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The Criminals Are Back

Discussion in 'The Okie Corral' started by TSAX, May 5, 2012.

  1. TSAX

    TSAX USAF Vet

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    So my buddy just called telling me people are going around his neighborhood knocking on doors and pretending to be cable people to look at their equipment inside. It random times of the day and females and males doing this. The police have been called and reports have been filed already. They got one of the guys already.

    He has a nice place but it is vulnerable. I hope he listens to the advice I give him on what should be done. I am headed there later to show him his vulnerable spots and help him re-enforce his home. Locks, doors, windows, etc.

    The primary thing he wants is for me to help him pick out a gun and set up a safe in the home.

    Any feedback on making a home safer would be greatly appreciated. I am not a know it, I can always learn something new, thanks GT members :wavey:







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    Last edited: May 5, 2012
  2. tarpleyg

    tarpleyg

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    Owning a gun and knowing how to use it to defend you and your home is a big divide. You willing to teach him or help him find a good instructor?
     

  3. TSAX

    TSAX USAF Vet

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    He served with me in the desert and can handle a gun. I will also give him a refresher and some training not only on the functions of the gun but also go through emergency procedures in case what should happen. Some people freeze and panic in these situations, he wife probably would so being prepared isnt a bad thing.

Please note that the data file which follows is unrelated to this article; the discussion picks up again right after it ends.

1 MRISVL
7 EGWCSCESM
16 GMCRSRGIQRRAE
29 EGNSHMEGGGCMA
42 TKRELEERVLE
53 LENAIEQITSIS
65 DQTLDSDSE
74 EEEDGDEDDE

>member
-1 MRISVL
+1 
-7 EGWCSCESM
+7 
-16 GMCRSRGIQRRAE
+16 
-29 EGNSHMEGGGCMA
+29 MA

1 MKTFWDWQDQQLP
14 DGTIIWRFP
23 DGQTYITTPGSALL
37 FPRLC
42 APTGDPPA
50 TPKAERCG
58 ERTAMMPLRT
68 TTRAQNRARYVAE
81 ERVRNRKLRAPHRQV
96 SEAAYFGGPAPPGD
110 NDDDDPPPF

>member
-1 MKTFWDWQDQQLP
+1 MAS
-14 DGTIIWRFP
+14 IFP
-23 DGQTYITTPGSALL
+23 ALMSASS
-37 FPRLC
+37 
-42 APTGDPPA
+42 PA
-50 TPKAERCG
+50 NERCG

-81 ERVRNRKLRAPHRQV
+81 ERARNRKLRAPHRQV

Thats what friends are for :supergrin:









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    Last edited: May 5, 2012
  4. Restless28

    Restless28

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    After questioning who's there and you detect bad guys, rack your 12 gauge and tell them it's time to leave.
     
  5. Hour13

    Hour13 Tah-dah!

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    Kids in the home? If so, a safe that can be easily accessed, that won't have him fumbling in the dark trying to get it open. No kids, and it's not as big an issue, safe only needs to be used when nobody is home.

    Without knowing the layout of his house, just the basics. Alarm, a strong front door and good quality deadbolts. Depending on his level of concern, maybe shatter-proof windows or bars?

    One thing I had done, I have a light-switch right by the bedroom door that kicks on ALL of the front of house lights. If **** goes sour, my position by my bedroom is in darkness, but I can see everything in front of me clear as day.
     
  6. Restless28

    Restless28

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    My little Schnauzer is my best early warning. Even though she's not in the room with the front door, she senses someone pulling in the driveway or stepping on the porch long before I do. She's a great alert dog.

    I imagine if I lived in a more rural setting, a Schnauzer paired with a GSD would be great team.

    If I see the local economy going south, I will probably pick up a GSD for the back yard.

    I have read that in Germany, these dogs are often paired together.

    I also imagine a Giant Schanuzer would be a great combo dog.

    [​IMG]
     
  7. TSAX

    TSAX USAF Vet